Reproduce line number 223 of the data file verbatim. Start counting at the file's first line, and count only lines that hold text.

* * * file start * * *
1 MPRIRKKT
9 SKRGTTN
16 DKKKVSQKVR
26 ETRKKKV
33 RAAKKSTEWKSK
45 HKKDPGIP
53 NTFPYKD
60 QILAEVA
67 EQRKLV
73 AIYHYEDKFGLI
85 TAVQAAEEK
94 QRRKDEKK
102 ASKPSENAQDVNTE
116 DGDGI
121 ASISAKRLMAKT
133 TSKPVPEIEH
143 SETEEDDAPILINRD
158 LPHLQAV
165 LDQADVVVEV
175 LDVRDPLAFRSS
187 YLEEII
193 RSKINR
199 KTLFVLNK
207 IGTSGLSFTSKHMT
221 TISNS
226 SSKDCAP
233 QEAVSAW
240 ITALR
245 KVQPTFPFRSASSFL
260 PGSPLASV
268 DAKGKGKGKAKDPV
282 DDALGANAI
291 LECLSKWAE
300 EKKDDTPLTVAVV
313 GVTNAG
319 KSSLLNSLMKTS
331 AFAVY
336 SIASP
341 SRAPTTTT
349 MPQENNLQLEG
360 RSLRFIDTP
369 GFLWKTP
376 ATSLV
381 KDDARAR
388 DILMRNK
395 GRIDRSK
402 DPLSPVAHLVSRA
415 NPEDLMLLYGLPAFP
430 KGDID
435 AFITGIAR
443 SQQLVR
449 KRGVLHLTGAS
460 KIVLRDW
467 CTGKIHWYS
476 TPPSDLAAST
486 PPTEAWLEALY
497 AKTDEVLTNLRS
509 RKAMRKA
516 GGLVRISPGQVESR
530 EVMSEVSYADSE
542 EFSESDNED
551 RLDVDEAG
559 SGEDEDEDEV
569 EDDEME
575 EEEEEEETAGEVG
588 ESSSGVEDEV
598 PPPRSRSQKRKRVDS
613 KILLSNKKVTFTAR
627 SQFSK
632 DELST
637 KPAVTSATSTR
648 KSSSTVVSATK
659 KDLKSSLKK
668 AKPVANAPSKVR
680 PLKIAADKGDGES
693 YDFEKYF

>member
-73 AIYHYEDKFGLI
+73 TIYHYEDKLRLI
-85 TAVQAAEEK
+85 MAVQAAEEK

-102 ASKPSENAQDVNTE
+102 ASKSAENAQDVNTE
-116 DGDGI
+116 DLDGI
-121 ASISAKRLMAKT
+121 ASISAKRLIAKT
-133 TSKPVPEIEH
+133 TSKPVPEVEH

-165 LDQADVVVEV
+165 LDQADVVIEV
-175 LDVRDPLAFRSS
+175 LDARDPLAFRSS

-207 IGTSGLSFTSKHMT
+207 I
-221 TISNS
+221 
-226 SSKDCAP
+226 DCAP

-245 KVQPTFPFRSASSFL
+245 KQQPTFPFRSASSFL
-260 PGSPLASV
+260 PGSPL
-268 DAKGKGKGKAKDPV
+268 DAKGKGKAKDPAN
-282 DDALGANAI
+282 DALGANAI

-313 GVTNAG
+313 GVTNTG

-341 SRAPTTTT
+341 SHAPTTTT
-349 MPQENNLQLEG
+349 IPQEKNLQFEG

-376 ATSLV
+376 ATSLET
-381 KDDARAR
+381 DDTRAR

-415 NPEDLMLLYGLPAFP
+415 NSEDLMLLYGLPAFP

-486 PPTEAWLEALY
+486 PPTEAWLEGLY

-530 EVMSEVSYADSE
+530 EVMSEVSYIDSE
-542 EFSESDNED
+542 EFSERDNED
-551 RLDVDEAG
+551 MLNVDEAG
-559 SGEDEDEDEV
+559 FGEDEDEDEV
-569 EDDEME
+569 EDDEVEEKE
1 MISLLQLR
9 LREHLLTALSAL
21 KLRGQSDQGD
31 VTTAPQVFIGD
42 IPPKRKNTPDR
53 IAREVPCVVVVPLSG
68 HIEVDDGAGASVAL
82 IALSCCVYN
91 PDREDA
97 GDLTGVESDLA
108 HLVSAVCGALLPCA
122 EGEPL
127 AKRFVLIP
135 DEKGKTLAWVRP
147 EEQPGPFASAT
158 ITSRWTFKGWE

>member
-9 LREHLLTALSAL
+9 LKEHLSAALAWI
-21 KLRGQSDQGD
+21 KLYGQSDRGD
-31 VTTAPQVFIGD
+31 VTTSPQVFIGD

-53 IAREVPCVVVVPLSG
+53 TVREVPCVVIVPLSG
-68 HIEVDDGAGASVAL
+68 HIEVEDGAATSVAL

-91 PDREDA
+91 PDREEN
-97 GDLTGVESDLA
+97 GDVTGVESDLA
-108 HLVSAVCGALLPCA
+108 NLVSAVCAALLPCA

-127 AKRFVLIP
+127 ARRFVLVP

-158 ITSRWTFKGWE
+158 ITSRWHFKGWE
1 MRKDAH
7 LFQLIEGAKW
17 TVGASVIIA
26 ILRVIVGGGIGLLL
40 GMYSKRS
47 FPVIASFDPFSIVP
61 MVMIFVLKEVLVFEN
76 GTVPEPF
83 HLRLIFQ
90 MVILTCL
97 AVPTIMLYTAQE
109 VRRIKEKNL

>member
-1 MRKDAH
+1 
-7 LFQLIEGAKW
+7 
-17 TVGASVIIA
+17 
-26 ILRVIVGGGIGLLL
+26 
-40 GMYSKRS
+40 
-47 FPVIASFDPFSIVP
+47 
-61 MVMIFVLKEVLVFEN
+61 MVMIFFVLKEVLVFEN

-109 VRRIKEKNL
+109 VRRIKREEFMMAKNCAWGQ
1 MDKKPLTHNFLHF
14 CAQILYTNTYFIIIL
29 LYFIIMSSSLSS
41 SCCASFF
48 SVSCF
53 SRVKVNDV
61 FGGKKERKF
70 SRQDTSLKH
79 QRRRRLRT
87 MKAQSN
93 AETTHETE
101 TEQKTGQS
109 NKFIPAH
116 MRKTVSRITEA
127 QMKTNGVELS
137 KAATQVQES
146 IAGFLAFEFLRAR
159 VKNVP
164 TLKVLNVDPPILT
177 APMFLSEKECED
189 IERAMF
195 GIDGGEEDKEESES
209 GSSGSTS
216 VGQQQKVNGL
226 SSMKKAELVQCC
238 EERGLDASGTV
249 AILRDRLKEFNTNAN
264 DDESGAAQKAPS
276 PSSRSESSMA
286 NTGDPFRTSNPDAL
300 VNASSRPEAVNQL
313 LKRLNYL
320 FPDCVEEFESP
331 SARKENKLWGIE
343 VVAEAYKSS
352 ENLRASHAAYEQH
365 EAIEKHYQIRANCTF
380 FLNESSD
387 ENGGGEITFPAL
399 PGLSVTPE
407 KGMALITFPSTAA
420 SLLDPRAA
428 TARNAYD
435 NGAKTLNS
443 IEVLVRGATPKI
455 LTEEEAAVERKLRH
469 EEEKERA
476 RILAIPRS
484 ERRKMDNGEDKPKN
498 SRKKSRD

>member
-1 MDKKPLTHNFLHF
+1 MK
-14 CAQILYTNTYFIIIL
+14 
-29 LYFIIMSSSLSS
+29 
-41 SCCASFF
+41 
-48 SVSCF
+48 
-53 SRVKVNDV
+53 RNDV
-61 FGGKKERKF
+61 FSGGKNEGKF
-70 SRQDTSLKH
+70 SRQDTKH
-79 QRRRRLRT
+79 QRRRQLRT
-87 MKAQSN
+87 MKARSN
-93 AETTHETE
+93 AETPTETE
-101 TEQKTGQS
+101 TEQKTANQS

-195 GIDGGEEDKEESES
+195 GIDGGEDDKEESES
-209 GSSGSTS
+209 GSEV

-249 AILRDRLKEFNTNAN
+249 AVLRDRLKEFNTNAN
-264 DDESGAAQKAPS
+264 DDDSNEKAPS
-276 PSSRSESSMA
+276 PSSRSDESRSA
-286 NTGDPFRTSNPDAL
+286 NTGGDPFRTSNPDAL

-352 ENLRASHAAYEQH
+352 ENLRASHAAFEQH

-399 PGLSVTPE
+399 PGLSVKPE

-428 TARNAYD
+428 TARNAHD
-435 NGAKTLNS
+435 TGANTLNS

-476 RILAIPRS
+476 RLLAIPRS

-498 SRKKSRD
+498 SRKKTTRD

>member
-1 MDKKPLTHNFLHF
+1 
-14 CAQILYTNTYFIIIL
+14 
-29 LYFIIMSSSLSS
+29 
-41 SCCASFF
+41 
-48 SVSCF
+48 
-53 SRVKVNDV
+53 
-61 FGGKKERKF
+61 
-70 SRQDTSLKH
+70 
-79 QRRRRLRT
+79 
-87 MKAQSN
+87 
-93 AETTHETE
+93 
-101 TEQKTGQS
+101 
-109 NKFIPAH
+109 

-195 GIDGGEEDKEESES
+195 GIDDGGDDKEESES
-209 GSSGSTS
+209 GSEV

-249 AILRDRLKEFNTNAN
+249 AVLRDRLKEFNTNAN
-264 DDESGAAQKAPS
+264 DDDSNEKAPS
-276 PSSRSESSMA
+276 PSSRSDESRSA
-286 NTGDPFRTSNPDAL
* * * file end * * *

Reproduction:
238 EERGLDASGTV